Lidové noviny is reporting today that the NKU, the Czech equivalent of the U.S. General Accounting Office, is issuing criminal complaints related to the botched “Internet to Schools” tender. In a detailed report, the NKU charges that the project mishandled 884 million CZK (roughly $31.5 million USD) in a combination of bad management and price gouging on the part of consortium participants.

Disclosure: I worked for one of Czech Telecom’s competitors when they bid for the Internet to Schools tender. Our bid was rejected in very strange circumstances; the boxes containing the hundreds of pages of documents were not sealed with a string and lead medallion, and were therefore rejected. All competing bids besides Czech Telecom and AutoCont’s were disqualified under similar, very suspicious circumstances.

In my opinion, Internet to Schools was one of the most glaring examples of corruption in the last ten years. Everything about that project stinks of greed, graft and corruption, from its rigged bid to the outrageous overcharging, and was a symbol of the kleptocracy of the Zeman-Klaus “opposition agreement.”

I’m personally very happy to see the NKU take an aggressive stance on this and other wrongdoing. But what’s saddest is that the schools who the project was supposed to help probably won’t get any help from the government any time soon.

I’ve translated LN’s front-page article, and you can find it in the link:

Police to solve Internet to Schools

The Supreme Audit Office yesterday took the unusual step of issuing criminal complaints related to the Internet to Schools project. This warrants came one month after auditors published a wide-ranging report on the project, which was prepared by Social Democrat Minister of Education Eduard Zeman.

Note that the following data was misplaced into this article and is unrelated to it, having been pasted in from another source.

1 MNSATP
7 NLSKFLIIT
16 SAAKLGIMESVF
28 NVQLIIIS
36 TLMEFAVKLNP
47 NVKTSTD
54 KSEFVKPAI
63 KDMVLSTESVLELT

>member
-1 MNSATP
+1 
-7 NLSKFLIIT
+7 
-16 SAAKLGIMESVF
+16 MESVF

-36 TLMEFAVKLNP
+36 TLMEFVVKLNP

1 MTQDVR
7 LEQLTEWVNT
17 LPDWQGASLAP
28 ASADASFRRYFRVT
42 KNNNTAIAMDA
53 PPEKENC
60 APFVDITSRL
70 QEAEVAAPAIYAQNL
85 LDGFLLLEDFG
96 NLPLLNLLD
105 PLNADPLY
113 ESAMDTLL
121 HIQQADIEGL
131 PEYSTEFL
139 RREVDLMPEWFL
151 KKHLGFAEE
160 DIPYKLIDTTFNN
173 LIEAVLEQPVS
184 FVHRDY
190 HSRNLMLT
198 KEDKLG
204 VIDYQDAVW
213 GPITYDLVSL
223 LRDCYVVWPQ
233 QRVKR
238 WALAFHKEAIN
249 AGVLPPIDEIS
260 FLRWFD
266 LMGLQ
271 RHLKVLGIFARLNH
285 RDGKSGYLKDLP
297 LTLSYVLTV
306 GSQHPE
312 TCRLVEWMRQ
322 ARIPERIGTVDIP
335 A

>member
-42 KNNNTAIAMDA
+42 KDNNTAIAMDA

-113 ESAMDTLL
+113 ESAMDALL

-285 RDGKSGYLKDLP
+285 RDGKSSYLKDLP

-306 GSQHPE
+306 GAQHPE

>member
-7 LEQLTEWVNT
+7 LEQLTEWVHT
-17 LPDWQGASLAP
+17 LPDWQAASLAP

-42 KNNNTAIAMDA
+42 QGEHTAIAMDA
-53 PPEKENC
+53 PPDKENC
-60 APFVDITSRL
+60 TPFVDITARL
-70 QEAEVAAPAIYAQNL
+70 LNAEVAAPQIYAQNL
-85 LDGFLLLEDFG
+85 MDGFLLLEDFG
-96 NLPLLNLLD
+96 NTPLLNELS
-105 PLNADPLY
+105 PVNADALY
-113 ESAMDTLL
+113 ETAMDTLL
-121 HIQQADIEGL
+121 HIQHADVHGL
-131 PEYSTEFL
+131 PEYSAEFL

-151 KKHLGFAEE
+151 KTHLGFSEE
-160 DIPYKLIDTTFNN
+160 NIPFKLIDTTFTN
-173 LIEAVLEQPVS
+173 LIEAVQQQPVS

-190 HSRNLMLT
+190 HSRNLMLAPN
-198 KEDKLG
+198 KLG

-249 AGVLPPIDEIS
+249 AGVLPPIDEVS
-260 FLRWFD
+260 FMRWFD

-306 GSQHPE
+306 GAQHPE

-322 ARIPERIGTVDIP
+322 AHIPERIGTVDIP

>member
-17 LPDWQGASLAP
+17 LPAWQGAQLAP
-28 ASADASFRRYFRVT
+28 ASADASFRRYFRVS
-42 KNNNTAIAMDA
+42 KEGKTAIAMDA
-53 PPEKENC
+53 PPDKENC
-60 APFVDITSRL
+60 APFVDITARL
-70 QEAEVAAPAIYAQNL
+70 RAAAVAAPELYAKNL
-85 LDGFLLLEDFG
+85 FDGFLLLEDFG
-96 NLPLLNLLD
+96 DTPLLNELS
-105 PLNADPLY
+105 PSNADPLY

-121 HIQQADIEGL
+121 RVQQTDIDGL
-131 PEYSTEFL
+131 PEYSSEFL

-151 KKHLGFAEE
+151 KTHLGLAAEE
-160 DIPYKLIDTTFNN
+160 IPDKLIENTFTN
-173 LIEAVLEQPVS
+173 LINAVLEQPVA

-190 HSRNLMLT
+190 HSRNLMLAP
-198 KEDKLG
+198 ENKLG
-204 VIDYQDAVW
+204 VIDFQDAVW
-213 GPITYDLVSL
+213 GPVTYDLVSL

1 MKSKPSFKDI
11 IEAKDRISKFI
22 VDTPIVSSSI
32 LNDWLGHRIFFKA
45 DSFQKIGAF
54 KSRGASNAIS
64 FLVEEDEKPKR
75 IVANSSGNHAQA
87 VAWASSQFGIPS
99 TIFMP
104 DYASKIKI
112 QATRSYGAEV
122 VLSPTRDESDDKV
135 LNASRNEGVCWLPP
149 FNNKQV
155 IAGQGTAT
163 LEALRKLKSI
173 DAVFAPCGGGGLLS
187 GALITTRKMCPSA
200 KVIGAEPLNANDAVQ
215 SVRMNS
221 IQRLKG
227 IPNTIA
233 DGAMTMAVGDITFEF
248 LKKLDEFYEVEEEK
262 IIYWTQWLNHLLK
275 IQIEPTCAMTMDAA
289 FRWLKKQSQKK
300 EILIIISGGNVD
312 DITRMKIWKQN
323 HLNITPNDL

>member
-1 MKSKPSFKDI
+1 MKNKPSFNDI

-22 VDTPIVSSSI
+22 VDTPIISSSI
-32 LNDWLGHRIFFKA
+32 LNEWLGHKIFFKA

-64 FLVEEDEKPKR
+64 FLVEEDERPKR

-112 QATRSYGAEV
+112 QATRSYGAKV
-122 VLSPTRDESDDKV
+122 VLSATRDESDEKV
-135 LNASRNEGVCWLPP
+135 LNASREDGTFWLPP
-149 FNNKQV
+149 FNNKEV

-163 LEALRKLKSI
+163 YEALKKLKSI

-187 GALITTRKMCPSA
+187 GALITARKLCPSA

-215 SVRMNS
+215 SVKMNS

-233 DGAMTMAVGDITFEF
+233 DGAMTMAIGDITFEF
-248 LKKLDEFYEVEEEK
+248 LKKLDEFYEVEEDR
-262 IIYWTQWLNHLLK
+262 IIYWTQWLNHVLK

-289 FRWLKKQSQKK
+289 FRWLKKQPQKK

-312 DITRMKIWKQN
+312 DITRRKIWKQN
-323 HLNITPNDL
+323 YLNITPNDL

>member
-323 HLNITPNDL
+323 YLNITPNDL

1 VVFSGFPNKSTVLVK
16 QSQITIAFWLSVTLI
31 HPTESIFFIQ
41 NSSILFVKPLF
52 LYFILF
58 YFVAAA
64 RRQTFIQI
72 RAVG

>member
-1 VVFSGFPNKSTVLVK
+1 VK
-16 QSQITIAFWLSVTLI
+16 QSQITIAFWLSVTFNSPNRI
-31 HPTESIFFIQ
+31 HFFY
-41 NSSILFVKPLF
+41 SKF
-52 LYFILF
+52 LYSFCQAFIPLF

According to the report, the ministry incorrectly spent 884 million CZK, signed disadvantageous contracts and generally badly prepared and managed the project. In 2000, the government of Miloš Zeman earmarked 7 billion CZK (roughly $250 million USD) for Internet to Schools, where every school was supposed to receive at least one computer from the state. To date, only half are being used. The end of the project was planned for 2002.

Auditors prepared four separate judgements, in which it is alleged that the general contractors for the project, AutoCont Online and Czech Telecom, overcharged up to 600 percent.

Schools are paying for the contracts as well. Their monthly Internet bills are more than 600 CZK ($21.2 USD) more than Czech Telecom’s market rates.

“The way the project was managed by the general contractors did not bring the expected benefits,” auditor EliÅ¡ka Kadaňová wrote in the report. LN was unable to reach Eduard Zeman for comment. According to previous statements, he stands behind the project. “To this day, I am convinced that our solution was correct,” he said in July.

Eduard Zeman blames his replacement, Petra Buzková, for some of the project’s shortcomings. “It isn’t my problem now. It’s all been withdrawn,” Zeman said in an interview with Hospodářské noviny about Buzková’s first steps as Education Minister, where she cancelled contracts that overcharged the government.

Zeman does not feel responsible even for contracts which did not directly have to do with the Internet to Schools, but were paid for by its funds. “The appropriate director signed it.”

Buzková would like to continue cancelling contracts. The question is whether she will be able to. “Many people have struggled with how to implement [the changes]. It’s not simple, however,” said her spokeswoman, Hana Vítková.

The ministry’s opinion on the project will not be known until next week. “We’re still considering whether we should join the NKU and the criminal complaint,” Vítková said.

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